St. Louis: Upstream America
Cold and wet. That is what we were after an entire day out shooting in ceaseless spring rains. Only a scorching hot bath can cure that kind of shivering.
The following morning, Ben, Pablo and Ali went to the cornfields to shoot b-roll of the agriculture—mostly corn and soybeans—that dominates the Mississippi River basin. They returned shortly after noon with dripping hair and muddy pants. We teased them mildly, but found ourselves in the same sorry condition not much later.
It took nearly 45 minutes to drive from our motel in Alton, Illinois to the center of St Louis, Missouri for our visit to the iconic silver arch. It impressed us with its sheer scale and slender elegance. Duff and Pablo took off with one camera to film the views from the top. Meanwhile, Jos, Ali, Ben and MeiMei stayed on the ground trudging through the steady downpour to interview local people about their impressions of and connection to America’s longest river.
Never underestimate anyone. I am constantly reminded of this lesson. People spoke with eloquence and insight in response to our spontaneous questioning. Jos waylaid a man in his mid-60s, silver hair bursting in great bushels from around his ears and face. It turned out that he used to be a river captain. He talked of the history of the river as a major mode of transport and a route for slaves escaping the south, as well as the enduring love of people around the world for the tales of Mark Twain. “The Mississippi River is a storybook,” he said. “I love it.”
Later he added, “It’s a good thing they tamed this river,” referring to the numerous dams, levees, and canals that have been constructed over the past 150 years that virtually sever the Mississippi from its natural floodplains. “She used to be wild.” I find it helpful to have his perspective, as today the over-engineering of the river is considered a mistake from an environmental perspective. It has caused sediment to build up which makes floods worse than ever, and negatively impacts both plant growth and fish hatching in the former floodplains.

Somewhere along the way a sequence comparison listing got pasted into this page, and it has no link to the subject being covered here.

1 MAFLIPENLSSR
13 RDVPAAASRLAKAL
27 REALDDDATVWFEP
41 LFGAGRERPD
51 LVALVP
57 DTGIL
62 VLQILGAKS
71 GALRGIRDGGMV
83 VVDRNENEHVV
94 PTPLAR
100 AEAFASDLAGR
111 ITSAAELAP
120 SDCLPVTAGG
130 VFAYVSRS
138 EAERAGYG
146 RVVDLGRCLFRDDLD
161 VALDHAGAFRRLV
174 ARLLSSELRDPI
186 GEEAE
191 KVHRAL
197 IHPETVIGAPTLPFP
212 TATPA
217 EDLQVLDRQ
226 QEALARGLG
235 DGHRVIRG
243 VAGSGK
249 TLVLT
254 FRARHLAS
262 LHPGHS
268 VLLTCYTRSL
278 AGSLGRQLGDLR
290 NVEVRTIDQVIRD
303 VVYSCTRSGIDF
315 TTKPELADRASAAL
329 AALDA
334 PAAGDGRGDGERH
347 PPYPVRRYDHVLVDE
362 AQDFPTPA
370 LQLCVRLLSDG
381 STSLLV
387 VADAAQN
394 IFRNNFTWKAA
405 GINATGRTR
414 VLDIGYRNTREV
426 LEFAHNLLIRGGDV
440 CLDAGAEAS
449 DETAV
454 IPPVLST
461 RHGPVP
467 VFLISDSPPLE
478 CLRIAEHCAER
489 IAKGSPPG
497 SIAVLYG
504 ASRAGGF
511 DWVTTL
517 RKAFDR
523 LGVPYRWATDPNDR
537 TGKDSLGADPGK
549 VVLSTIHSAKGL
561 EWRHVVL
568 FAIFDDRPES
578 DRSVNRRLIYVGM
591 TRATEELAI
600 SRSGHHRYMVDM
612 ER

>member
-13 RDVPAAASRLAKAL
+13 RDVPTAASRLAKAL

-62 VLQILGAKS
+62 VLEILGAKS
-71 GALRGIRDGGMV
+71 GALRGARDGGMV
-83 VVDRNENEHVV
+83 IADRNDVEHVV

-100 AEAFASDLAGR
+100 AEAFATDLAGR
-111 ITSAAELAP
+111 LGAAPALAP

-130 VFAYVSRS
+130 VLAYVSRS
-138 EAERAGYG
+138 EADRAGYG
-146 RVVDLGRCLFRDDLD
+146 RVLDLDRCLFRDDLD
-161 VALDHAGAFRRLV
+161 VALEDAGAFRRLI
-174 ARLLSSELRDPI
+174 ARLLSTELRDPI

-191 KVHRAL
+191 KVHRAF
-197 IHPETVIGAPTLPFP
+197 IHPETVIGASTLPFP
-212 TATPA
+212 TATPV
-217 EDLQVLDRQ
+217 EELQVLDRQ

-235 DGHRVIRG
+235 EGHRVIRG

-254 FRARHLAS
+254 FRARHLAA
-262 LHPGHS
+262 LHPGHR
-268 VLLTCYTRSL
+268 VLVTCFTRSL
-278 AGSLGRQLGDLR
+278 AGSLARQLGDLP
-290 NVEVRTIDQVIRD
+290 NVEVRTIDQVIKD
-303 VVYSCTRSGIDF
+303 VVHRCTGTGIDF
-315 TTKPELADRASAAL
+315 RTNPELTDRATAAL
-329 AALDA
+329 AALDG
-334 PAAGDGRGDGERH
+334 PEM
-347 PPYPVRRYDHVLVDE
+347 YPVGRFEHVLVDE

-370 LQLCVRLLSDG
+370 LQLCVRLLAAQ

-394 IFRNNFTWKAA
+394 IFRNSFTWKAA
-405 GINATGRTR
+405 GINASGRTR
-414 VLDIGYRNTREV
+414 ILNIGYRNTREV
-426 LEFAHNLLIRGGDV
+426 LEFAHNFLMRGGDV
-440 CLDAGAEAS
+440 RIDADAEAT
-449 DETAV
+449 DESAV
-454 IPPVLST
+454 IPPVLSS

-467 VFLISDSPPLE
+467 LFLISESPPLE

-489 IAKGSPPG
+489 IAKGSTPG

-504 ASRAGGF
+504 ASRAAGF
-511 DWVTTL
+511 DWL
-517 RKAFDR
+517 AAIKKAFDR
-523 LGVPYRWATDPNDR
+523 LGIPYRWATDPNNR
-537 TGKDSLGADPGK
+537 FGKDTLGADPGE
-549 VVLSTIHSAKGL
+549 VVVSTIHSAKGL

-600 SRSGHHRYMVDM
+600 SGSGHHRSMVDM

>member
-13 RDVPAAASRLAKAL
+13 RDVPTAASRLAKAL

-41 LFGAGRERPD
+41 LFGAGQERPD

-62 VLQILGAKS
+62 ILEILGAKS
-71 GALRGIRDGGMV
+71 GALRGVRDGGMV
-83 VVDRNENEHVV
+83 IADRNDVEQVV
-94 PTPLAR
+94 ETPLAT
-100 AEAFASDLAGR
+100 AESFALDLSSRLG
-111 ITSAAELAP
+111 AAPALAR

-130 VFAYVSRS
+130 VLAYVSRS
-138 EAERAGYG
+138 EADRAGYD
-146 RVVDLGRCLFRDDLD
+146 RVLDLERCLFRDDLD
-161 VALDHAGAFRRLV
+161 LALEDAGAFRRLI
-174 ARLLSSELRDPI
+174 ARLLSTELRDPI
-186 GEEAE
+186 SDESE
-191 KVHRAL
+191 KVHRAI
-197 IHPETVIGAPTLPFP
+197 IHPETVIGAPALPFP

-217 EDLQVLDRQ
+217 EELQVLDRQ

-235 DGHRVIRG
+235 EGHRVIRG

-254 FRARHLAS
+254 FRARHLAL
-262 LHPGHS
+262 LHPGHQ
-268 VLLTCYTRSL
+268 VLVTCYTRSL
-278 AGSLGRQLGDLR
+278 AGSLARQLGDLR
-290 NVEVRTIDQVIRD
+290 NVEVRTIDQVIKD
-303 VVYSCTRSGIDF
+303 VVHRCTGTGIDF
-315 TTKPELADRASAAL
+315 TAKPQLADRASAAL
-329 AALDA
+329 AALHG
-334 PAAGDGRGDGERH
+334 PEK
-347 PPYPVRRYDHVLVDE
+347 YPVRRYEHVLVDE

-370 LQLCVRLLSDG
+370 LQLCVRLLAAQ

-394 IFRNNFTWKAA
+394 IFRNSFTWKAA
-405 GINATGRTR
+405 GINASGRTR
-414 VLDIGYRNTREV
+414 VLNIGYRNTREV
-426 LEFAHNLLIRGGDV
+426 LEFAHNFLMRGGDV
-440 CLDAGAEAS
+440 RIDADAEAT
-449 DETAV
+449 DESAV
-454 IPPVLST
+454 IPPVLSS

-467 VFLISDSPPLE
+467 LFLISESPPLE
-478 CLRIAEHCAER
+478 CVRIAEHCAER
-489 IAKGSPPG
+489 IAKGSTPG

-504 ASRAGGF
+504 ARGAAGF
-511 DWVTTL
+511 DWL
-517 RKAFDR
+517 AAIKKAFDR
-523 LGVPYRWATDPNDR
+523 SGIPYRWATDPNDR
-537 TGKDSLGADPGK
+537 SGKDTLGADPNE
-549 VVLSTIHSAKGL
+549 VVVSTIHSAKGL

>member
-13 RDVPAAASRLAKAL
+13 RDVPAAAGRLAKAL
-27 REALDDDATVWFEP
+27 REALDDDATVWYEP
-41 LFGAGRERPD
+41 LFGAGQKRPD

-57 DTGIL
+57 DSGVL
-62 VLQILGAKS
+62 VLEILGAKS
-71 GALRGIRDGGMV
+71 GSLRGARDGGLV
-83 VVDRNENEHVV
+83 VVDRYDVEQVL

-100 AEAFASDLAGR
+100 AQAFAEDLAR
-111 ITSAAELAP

Ben snagged an early twenty-something couple as they exited the monument. The attractive, multiracial woman with curly black hair and a tender smile felt that people don’t care enough about the river. “It’s polluted because people show no respect for it. They’re too lazy. America should set a good example for the rest of the world, but we don’t.”
Of course not everyone felt this way. A stocky, square-faced man with cropped hair and glasses bravely admitted, “I don’t feel connected to the river. I don’t think many people do anymore. Most of us just think of it as the place where we can come to gamble at the casinos.”
But my favorite moment of the day may have been when Jos asked a middle-aged African-American woman from Mississippi what the river meant to her, and she answered immediately with just one word: “Freedom.”
What I loved about these interviews was how much people’s perspectives on the Mississippi River differed. To one, it is a path to liberation. For another, it is the dividing line between east and west, a geographical boundary. For someone else, it is a source of entertainment. For another, it is a symbol of the proud history of a great country. One man marveled simply at the engineering of the various bridges constructed over the river, never mentioning the Mississippi itself.
The river is a storybook. It tells not only the story of a nation, but of the people who share its water. It is a literal and metaphorical connector between states, accents, races, socioeconomic boundaries, career paths, ages, and values. We may have vastly different ideas of who we are in relation to nature and how we should manage our water resources in a philosophical or ideological sense, but from the purely ecological standpoint – as humans, beings who are part of nature, just as are the trees, the birds, the fish and the fast flowing river – we must honor our place in the world.